Is AI regulated in Australia? What lawyers should know

Artificial intelligence (AI) is advancing rapidly. However, Australia does not have an AI-specific regulatory framework to govern its use. Whilst regulations are in place to govern AI, expanding risks may trigger the launch of new safeguards in 2024.

Using AI in a trustworthy manner requires knowledge of the current regulatory landscape and foresight of possible changes. If you are building a framework for your organisation, it’s vital to be one step ahead. Here’s what lawyers should know…

Does the government regulate AI?

Yes, AI is regulated in Australia, but not with AI-specific legislation. Instead, it is governed by existing legislation (e.g. consumer, data protection, competition, copyright and anti-discrimination law).

The government encourages usage of voluntary ethical frameworks. These include Australia’s AI Ethics Framework to guide the responsible design, development and implementation of AI.

However, momentum is building for Australia to enhance existing regulation. The government is seeking to implement backstops against AI’s potential risks. This may include introducing targeted regulation and governance.

Is AI regulation on the 2024 roadmap?

Potentially. Here are four signs that point to forthcoming AI regulation..

  1. In September 2023, the federal government ‘has agreed to introduce’ amendments to the Privacy Act. This forms as part of its ‘broader work to regulate AI’. The proposed amendments will give individuals the right to greater transparency over how their personal information may be used.
  2. In November, the National AI Center launched AI Month. It brings government departments, community groups, and organisations together to share knowledge.

Speaking about the initiative, Minister for Industry and Science, Ed Husic, stressed the need to safeguard emerging technology.

“AI presents a huge opportunity to boost productivity, but we must help make sure the design, development and deployment of AI technologies is safe and responsible,” said the Hon Ed Husic MP, Minister for Industry and Science.

  1. The government is under pressure to prevent AI from causing harm. In November 2023, business groups (including BCA, Ai Group, ACCI, COSBOA, ACS and the TCA) united ‘to offer the Government the opportunity to work hand-in-hand with those at the forefront of the AI revolution, to effectively manage its benefits and risks.’
  2. In June 2023, the Department of Industry, Science and Resources released a discussion paper on ‘Safe and responsible AI in Australia’. It explored potential regulatory frameworks and invited industry feedback on the adequacy of Australia’s current regulatory frameworks.

How is AI regulated?

Proposed legislation and initiatives are paving the way for the responsible use of AI. These seek to introduce guardrails for AI-powered automation and the use of large data sets.

New developments suggest that governments and organisations will regulate AI in different ways. These include upcoming targeted and amending legislation, governance frameworks, international and national standards, and the implementation of policy within organisations for the use and development of AI.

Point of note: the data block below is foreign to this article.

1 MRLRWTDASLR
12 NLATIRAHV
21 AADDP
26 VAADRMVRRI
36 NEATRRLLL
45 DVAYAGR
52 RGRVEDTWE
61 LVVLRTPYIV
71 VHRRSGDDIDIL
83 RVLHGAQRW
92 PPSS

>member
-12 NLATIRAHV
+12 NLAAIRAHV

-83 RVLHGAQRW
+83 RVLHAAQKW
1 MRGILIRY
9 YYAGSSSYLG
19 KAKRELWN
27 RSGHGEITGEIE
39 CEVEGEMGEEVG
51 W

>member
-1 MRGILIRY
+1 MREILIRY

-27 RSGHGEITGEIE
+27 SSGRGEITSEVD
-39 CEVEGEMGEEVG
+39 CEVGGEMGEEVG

How is AI governance evolving?

  1. International legislation: The proposed EU AI Act (provisional agreement on the text of the AI Act was reached on 8 December 2023) ), is the world’s first comprehensive AI law. It will employ a sliding-scale framework that will assess the user-risk levels of various AI applications.
  2. Global treaties, including ‘The Bletchley Declaration’: In November 2023, the Australian Government, alongside the EU and 27 countries including the UK, U.S., and China, signed the Bletchley Declaration, an international commitment to ensuring that AI should be designed, developed, deployed, and used in a manner that is safe, human-centric, trustworthy and responsible.’
  3. Adoption of ethical frameworks: The OECD’s AI Principles provide guidance to governments globally. Australia’s AI Ethics Framework is aligned with these principles. Many organisations, from Microsoft to Thomson Reuters also have their own AI principles.

Ethical AI is on the rise. But what is it?

Ethical AI is a growing field. It seeks to ensure that AI is being developed, implemented and used responsibly. In 2021, UNESCO released its Recommendation on the Ethics of Artificial Intelligence (since adopted by 193 member states).

The Recommendation aims to protect human rights and dignity. It is ‘based on the advancement of fundamental principles such as transparency and fairness, always remembering the importance of human oversight of AI systems.’

The Recommendation includes guidance for applying the ethical recommendations to ‘policy action areas’ such as data governance, social wellbeing, and the environment.

Much of the focus of ethical AI is on generative AI (made famous by ChatGPT’s capabilities). Generative AI is a powerful tool that uses large language models to scan unprecedented amounts of data and generate almost instantaneous responses to queries.